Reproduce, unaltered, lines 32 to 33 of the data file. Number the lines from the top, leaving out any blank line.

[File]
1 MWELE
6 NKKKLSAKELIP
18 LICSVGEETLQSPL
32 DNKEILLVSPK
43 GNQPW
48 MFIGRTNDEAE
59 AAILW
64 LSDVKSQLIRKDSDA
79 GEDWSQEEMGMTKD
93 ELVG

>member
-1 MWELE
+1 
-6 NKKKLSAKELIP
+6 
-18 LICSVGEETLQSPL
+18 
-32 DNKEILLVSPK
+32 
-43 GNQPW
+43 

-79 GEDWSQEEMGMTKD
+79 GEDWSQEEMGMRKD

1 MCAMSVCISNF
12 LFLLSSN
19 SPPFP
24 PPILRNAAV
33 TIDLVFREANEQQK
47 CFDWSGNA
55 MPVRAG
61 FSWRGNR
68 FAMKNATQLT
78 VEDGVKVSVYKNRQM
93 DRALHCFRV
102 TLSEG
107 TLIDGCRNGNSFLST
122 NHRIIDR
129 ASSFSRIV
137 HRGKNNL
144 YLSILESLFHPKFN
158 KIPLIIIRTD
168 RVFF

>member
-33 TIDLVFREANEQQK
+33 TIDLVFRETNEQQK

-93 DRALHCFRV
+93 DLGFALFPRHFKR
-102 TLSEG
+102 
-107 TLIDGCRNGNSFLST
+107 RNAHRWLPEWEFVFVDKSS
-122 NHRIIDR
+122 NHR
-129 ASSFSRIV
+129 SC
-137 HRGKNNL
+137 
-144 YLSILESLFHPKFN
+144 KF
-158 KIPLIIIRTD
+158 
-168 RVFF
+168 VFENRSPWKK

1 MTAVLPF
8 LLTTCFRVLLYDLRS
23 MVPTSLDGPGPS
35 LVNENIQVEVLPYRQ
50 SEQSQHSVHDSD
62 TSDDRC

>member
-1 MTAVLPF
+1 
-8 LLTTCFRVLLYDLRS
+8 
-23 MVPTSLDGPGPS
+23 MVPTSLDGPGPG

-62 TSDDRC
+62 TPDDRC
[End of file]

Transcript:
68 FAMKNATQLT
78 VEDGVKVSVYKNRQM